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Allan Hills A77160
Basic information Name: Allan Hills A77160
     This is an OFFICIAL meteorite name.
Abbreviation: ALHA77160
This meteorite may also be called Allan Hills 77160 (ALH 77160) in publications.

Observed fall: No
Year found: 1977
Country: Antarctica [Collected jointly by ANSMET (US) and NIPR (Japan)]
Mass:help 70.4 g
Antarctic Meteorite Newsletter:  AMN 1(3)  (1978)  L3
Meteoritical Bulletin:  MB 76  (1994)  L3
NHM Catalogue:  5th Edition  (2000)  L3
NIPR Catalogue:  2000 Edition  (2000)  L3
MetBase:  v. 7.1  (2006)  L3.5
Recommended:  L3.5    [explanation]

This is 1 of 95 approved meteorites classified as L3.5.   [show all]
Search for other: L chondrites, L chondrites (type 3), Ordinary chondrites, and Ordinary chondrites (type 3)
Writeup from AMN 1(3):
This text was reprinted from AMN 1(3) in AMN 4(1). In some cases, it may be an updated version from the original.

Sample No.: ALHA77160

Location: Allan Hills

Field No.: 77123006

Weight (gms): 70.42

Meteorite Type: L3 Chondrite


Physical Description:

Approximately 80% of surface is dark brown and angular with a slight patina. The patina is probably a result of chemical weathering and wind ablation. The remainder of the stone is covered by a spotty, thin, black fusion crust. This is not a complete specimen. The maximum dimension is approximately 5.5 cm. From field photographs it is apparent that the B surface was in contact with the ice.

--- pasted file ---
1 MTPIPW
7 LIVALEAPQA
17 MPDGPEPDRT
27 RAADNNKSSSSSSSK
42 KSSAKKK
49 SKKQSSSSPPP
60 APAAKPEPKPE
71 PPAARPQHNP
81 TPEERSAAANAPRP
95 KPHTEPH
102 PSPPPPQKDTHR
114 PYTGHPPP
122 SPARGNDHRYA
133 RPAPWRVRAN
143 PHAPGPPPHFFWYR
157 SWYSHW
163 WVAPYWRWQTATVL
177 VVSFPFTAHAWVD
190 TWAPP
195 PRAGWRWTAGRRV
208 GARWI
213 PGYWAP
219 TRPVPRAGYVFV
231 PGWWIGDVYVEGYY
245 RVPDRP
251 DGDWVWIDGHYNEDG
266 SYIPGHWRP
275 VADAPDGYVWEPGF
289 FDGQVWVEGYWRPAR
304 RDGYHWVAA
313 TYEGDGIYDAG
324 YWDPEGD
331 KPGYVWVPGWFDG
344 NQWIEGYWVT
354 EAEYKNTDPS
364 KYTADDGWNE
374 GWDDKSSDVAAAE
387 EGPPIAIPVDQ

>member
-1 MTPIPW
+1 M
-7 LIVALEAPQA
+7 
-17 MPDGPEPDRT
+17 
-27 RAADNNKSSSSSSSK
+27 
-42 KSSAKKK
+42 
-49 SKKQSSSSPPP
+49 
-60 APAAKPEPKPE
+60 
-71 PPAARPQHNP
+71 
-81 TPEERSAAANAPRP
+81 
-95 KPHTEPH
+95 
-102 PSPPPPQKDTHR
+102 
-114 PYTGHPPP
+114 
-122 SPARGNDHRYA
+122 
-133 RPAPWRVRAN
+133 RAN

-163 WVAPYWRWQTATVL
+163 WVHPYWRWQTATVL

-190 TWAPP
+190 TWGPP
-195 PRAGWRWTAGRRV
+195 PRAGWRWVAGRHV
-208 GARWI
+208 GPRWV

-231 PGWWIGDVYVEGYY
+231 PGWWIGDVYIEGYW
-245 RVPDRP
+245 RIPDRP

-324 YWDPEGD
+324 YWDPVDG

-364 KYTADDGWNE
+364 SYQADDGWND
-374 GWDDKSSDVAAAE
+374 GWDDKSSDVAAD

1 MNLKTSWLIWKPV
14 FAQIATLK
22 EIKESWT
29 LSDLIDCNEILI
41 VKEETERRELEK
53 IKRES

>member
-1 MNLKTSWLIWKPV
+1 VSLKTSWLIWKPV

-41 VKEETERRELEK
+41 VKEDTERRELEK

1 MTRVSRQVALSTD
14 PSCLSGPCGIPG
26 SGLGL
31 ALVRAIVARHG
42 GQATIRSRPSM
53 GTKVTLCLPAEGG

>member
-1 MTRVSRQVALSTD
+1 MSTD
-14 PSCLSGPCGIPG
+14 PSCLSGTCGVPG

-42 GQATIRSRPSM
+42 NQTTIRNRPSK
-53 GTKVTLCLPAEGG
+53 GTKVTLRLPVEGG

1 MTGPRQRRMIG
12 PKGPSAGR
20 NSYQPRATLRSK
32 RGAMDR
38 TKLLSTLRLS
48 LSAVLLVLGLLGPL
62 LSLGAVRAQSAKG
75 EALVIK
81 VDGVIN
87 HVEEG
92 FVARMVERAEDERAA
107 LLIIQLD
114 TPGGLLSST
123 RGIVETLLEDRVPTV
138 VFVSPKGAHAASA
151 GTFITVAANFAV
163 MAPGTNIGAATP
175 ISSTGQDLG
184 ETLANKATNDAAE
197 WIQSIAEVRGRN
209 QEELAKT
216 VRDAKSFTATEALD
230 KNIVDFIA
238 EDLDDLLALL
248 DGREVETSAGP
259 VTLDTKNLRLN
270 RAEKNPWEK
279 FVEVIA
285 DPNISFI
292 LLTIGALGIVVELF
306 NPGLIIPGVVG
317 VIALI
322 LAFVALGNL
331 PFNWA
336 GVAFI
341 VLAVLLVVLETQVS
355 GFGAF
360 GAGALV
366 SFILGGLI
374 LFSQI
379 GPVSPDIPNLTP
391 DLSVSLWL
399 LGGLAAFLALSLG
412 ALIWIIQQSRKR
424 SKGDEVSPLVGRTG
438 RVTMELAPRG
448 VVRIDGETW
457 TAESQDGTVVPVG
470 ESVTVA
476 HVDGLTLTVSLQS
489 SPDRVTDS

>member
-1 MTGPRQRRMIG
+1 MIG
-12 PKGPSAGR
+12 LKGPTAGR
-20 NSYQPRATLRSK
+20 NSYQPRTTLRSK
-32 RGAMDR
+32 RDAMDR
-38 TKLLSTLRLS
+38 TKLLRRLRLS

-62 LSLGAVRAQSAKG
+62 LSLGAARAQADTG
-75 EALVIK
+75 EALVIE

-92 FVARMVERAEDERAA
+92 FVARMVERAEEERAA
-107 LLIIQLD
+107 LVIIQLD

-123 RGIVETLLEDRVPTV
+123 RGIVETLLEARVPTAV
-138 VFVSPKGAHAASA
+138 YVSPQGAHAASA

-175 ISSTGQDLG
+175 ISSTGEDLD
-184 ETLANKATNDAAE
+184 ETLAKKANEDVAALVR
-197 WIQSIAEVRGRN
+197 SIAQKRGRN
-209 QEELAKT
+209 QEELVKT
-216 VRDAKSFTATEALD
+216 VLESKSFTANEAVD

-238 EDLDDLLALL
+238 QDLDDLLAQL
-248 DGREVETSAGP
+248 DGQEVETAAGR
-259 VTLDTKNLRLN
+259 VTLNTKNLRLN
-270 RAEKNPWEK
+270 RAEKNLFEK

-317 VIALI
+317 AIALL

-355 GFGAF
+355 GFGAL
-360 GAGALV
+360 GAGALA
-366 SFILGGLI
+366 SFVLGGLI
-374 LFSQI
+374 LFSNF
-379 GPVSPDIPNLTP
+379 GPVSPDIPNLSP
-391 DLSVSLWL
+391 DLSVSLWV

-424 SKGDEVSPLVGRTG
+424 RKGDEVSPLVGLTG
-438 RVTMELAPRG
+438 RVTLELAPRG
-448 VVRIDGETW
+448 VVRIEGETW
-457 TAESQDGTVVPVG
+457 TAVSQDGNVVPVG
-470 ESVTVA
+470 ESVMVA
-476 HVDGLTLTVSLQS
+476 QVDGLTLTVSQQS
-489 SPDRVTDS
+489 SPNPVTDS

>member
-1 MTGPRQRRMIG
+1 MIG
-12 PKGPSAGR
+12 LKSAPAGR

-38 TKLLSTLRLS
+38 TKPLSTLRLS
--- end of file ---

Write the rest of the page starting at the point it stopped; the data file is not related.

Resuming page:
Petrographic Description: Brian Mason

Chondrules abundant, 0.2-2.5 mm diameter, in a minimal amount of dark fine-grained matrix; some chondrules are spherical, but many are elliptical to irregular in form. Chondrules are mainly composed of barred or porphyritic olivine, some with polysynthetically twinned clinopyroxene. Interstitial glass in chondrules is pale gray, transparent to turbid. Minor subequal amounts of troilite and nickel-iron are present, the nickel-iron extensively altered to red-brown limonitic material, which pervades the section along chondrule boundaries. Microprobe analyses show a wide range of olivine composition, Fa3-Fa46, and a similar range in pyroxene composition. This range in composition, together with the presence of glass and twinned clinopyroxene, indicates type 3, and the small amount of nickel-iron suggests L group.

Data from:
  Table 2
  Line 127:
Origin or pseudonym:Main icefield
Mass (g):70.4
Weathering grade:C
Fayalite (mol%):3-46
Ferrosilite (mol%):6-40
Comments:26Al=50±7; 77011 pairing group
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References: Published in Antarctic Meteorite Newsletter 1(3) (1978), JSC, Houston
Published in Meteoritical Bulletin, no. 76, Meteoritics 29, 100-143 (1994)
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     Catalogue of Meteorites:   (76° 43'S, 159° 40'E)
     Recommended::   (76° 43'S, 159° 40'E)

     This is 1 of 43700 approved meteorites from Antarctica (plus 3802 unapproved names)
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